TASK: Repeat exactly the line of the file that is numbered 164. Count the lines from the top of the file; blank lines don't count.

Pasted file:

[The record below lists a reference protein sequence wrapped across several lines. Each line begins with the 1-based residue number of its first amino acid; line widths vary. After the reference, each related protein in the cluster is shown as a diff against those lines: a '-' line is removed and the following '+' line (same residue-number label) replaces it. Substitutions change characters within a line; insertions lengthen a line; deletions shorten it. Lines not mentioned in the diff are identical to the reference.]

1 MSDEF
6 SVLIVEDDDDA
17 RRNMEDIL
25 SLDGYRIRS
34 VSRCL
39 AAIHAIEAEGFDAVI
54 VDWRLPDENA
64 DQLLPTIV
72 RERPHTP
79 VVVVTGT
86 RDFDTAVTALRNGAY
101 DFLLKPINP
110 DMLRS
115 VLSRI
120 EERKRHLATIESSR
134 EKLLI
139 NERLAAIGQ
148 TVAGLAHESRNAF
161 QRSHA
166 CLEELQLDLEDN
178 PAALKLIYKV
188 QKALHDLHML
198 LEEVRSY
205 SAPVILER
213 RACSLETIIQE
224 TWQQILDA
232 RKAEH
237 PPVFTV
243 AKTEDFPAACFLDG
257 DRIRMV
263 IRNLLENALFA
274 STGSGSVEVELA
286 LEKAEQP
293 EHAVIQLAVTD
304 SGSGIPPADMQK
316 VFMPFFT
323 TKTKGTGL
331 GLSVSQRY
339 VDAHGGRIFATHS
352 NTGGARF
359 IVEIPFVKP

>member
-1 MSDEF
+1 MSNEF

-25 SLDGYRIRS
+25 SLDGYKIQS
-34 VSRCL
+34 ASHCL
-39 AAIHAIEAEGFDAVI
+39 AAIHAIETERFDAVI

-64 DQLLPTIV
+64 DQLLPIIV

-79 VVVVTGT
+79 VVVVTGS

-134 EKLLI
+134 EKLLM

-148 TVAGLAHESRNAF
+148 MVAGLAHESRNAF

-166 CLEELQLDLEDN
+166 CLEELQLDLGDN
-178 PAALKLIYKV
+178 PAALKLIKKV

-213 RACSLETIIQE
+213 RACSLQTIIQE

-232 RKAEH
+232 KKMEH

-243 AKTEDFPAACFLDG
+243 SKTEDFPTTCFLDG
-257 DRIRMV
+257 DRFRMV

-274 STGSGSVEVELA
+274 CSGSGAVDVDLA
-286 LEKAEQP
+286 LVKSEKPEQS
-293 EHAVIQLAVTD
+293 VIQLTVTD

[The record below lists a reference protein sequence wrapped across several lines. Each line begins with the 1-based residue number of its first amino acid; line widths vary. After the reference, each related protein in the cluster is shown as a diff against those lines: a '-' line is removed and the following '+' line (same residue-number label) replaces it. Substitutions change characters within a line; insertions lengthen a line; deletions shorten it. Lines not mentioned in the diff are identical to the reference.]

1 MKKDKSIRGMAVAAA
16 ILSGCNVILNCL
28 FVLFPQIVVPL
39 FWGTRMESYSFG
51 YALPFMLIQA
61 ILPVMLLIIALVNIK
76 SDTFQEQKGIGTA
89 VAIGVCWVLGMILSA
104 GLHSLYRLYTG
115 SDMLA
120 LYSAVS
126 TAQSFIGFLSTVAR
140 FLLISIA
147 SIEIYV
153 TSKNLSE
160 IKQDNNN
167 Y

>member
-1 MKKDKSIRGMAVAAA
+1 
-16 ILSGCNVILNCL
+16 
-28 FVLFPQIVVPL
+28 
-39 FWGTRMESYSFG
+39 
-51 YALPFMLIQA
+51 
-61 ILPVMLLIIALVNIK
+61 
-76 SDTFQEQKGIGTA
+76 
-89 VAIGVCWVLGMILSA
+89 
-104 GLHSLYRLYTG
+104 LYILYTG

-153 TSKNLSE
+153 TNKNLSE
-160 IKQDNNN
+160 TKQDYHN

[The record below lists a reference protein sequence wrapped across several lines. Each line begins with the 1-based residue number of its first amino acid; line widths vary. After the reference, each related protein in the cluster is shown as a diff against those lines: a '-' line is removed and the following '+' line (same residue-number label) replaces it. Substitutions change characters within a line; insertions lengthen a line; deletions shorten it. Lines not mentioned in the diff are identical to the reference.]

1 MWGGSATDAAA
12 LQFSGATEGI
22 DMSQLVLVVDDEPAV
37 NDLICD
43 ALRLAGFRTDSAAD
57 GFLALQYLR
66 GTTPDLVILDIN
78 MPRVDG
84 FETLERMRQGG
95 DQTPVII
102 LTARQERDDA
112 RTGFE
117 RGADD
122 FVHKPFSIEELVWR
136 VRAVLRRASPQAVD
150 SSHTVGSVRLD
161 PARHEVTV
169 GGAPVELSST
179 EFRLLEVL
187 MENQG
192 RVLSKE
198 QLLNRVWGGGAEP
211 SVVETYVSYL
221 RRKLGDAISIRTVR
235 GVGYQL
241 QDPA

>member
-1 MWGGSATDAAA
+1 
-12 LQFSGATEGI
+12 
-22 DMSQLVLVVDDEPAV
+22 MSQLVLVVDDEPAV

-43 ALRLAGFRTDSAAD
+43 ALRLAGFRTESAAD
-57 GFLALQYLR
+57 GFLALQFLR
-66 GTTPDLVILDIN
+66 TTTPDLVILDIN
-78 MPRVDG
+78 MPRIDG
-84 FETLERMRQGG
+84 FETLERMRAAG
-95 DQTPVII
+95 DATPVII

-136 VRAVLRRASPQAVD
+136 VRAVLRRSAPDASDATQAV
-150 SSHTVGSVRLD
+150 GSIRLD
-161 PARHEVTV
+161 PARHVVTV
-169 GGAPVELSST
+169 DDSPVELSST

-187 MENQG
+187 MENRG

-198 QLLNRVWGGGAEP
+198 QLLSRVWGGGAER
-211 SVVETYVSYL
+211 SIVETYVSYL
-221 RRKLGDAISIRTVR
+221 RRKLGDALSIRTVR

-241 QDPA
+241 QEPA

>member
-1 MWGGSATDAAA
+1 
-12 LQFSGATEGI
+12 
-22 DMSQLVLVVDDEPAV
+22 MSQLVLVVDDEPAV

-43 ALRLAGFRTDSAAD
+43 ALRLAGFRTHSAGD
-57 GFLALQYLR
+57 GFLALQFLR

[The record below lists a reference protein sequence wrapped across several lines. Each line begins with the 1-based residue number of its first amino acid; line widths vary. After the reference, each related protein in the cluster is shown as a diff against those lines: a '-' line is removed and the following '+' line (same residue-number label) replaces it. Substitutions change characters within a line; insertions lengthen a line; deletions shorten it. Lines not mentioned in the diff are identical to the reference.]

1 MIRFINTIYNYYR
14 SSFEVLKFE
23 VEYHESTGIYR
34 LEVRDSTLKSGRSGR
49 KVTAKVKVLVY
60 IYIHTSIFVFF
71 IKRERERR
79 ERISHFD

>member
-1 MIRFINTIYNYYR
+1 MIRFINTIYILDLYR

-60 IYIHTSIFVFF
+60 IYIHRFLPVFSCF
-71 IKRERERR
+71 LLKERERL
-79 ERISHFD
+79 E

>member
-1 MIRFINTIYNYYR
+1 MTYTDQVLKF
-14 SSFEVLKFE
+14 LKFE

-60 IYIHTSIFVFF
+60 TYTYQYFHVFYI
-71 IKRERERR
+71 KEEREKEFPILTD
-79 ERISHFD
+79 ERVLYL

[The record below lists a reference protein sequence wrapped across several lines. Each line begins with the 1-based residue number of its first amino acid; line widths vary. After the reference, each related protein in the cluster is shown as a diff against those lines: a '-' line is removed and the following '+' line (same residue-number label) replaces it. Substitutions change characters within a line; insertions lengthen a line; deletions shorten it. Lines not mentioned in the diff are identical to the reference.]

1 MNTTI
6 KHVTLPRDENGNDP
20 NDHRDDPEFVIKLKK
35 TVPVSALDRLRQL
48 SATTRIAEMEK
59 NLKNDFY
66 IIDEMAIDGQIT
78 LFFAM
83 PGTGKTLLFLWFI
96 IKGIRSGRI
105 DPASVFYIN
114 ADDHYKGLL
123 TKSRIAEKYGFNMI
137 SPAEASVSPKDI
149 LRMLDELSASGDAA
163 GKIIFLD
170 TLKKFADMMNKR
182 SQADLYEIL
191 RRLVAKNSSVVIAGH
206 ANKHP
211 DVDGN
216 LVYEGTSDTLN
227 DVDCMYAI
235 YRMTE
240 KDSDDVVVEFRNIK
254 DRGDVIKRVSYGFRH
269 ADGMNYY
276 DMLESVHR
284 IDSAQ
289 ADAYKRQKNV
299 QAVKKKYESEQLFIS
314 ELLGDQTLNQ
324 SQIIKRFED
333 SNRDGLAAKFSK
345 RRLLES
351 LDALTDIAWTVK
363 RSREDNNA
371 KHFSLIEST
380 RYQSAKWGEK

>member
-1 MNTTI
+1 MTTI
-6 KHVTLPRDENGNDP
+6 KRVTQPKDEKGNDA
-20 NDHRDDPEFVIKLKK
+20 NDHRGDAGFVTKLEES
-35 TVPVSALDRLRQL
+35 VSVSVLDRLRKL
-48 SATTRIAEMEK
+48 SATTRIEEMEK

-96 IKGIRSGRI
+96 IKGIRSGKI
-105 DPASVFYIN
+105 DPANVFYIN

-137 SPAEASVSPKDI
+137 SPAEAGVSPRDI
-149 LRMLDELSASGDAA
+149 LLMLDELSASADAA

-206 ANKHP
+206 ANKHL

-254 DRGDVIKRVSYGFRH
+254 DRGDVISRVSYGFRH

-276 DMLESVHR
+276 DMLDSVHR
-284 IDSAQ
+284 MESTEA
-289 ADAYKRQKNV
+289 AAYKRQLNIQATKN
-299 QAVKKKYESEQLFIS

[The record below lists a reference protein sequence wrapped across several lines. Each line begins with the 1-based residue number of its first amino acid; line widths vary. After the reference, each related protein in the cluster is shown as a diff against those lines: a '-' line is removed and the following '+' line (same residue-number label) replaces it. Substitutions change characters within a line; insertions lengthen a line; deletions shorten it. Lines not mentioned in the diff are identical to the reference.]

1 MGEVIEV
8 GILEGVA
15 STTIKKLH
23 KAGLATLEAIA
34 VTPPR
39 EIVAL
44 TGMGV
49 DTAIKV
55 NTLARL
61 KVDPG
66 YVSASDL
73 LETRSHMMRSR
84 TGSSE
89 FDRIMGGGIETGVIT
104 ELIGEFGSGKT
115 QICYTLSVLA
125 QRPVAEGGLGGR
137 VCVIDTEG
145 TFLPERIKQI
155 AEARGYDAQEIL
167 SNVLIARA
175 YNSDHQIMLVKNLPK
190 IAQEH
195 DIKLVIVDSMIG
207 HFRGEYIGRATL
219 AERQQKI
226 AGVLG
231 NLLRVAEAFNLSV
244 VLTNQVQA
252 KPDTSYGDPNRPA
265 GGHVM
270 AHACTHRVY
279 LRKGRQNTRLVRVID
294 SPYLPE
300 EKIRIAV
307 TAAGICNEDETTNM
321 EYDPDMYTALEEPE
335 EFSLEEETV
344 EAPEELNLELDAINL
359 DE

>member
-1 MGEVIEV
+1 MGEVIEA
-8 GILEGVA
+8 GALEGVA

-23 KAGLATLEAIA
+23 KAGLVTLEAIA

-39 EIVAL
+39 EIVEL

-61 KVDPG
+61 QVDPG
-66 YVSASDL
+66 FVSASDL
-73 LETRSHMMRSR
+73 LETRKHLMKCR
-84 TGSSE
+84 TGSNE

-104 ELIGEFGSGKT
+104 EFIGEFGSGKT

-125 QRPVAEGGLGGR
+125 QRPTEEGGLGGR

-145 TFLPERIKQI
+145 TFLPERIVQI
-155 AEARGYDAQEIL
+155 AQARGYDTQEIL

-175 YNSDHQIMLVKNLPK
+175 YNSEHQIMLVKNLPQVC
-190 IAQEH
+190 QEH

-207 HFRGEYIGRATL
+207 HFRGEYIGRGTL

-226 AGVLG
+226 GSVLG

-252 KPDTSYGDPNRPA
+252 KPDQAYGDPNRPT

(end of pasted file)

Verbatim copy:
+95 DATPVII